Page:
The use of light to trigger the chelator offers unique opportunities, as the binding/releasing process is reversible and can be controlled externally in a non-invasive manner. We are particularly interested in this type of ‘switchable’ behaviour, as it enables a ‘4D’ character to be developed in which materials can respond to local stimuli (changes in local molecular environment, heat, light etc.) and switch between dramatically different modes of behaviour over time (the 4th dimension). Many of these behaviours, which are bio-inspired, have been previously used to generate micro-vehicles that can follow sources of chemical attractants by mimicking the movement of chemotactic organisms [21], or adaptive surfaces that can dramatically alter their physical and chemical properties in response to external stimuli [22,23].
In this paper, we present the metal ion binding capabilities of a norbornene-functionalised spiropyran monomer (SP) in solution, in addition to its photochromic behaviour in the crystal state and when polymerised to form 3D polymeric brushes on substrates. Moreover, through the integration of the beneficial characteristics of both miniaturised platforms and spiropyran photochromic dyes, a simple and innovative micro-capillary capable of switchable metal ion uptake and release has been realised that can simultaneously communicate its state (i.e., passive (non-binding); active (binding) and free; and active and populated). The functionalised micro-capillary model we have developed can therefore act as a photonically controlled self-indicating system for controlled metal ion uptake and release, operating in a continuous flow regime.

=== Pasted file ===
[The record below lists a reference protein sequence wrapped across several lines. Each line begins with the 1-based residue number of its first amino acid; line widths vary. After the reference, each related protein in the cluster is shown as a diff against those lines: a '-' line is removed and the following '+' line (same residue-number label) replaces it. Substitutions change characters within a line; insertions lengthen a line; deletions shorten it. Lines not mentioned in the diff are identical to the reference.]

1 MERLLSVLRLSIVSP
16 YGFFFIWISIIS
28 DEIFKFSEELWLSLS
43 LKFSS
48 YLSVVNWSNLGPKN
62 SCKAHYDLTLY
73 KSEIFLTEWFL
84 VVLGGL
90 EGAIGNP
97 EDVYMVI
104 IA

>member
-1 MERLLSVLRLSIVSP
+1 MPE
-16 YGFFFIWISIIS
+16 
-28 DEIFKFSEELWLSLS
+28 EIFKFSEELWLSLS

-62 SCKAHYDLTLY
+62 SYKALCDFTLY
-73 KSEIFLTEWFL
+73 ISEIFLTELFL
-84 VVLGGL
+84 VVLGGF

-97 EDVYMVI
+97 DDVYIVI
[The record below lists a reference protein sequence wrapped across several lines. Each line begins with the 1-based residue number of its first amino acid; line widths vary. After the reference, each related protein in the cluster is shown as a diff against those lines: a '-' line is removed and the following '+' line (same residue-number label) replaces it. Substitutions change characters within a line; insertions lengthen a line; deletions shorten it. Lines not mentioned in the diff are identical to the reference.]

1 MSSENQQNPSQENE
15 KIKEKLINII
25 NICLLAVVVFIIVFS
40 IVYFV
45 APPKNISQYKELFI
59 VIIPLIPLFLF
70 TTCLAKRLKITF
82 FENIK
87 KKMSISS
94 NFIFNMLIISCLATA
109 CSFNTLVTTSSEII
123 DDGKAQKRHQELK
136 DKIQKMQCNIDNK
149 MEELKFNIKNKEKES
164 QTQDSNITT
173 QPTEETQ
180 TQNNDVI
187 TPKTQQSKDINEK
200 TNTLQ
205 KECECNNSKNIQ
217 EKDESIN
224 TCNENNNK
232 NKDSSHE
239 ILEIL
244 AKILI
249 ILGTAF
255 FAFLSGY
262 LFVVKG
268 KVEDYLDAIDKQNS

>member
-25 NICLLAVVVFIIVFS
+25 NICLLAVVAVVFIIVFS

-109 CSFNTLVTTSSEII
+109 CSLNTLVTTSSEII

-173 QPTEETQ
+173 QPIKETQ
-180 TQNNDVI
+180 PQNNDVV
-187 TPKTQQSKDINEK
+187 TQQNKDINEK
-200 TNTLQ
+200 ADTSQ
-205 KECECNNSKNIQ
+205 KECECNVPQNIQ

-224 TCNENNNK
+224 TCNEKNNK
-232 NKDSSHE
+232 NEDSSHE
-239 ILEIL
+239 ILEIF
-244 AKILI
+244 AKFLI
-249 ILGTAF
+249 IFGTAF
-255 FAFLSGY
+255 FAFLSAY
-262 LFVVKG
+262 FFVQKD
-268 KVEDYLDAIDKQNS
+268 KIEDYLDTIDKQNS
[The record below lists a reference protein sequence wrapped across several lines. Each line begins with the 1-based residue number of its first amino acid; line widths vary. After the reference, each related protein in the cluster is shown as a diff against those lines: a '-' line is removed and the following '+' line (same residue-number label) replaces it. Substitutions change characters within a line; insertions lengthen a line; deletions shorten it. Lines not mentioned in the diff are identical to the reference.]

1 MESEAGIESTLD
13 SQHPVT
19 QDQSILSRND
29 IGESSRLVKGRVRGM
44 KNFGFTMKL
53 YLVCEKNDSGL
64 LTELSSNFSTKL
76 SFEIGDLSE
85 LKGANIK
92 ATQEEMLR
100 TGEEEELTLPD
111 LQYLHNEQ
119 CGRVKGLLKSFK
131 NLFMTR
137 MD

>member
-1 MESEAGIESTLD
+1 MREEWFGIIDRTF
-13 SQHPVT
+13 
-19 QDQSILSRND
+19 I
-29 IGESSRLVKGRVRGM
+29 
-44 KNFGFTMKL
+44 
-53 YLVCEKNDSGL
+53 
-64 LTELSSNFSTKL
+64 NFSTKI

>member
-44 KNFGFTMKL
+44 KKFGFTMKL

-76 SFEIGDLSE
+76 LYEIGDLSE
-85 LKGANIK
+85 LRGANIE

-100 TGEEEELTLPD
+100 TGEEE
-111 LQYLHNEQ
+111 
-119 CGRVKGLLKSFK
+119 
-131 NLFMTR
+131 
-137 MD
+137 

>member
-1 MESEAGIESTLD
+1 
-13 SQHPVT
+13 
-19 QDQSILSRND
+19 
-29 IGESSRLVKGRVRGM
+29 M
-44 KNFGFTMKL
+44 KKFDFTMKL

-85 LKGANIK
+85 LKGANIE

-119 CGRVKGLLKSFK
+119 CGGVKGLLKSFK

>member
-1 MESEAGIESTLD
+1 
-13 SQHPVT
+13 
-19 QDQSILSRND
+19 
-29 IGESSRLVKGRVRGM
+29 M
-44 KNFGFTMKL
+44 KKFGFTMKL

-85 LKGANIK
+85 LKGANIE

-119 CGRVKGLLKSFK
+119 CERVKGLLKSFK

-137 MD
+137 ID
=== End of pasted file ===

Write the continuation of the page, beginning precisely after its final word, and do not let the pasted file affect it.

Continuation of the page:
2. Experimental

2.1. Materials

7-Octenyltrichlorosilane (Gelest, Morrisville, PA, USA), 5-norbornene-2-carboxylic acid, exo- (Sigma-Aldrich, St. Louis, MO, USA), 1-(2-Hydroxyethyl)-3,3-dimethylindolino-6′-nitrobenzopyrylospiran (SP1) (TCI Europe, Zwijndrecht, Belgium), N,N′-dicyclohexylcarbo-diimide (DCC) (Sigma-Aldrich), 4-(dimethylamino)pyridine (DMAP) (Sigma-Aldrich), and Grubbs Generation-II catalyst (Sigma-Aldrich) were used as received. For the SP and poly(SP) synthesis, dry tetrahydrofuran and dry dichloromethane solvents were purchased from Sigma-Aldrich and used as received. Fused-silica micro-capillaries (100 μm ID, 375 μm OD) were purchased from Polymicro Technologies (Phoenix, AZ, USA). Acetonitrile (ACN) solvent used for solution and capillary studies was Sigma-Aldrich HPLC grade and was used without further purification.

2.2. Synthesis of Spiropyran Norbornene Monomer (SP)

The spiropyran monomer (SP) was prepared from the reaction of exo-5-norbornyl carboxylic acid with SP1 in the presence of DCC and DMAP as described elsewhere [9]. After synthesis, the resulting red wax was purified using silica gel column chromatography and a solvent mixture of hexane: ethyl acetate (10:1). Crystals of SP, used to study the solid-state photochromism, were grown by slow evaporation from hexane: ethyl acetate (10:1).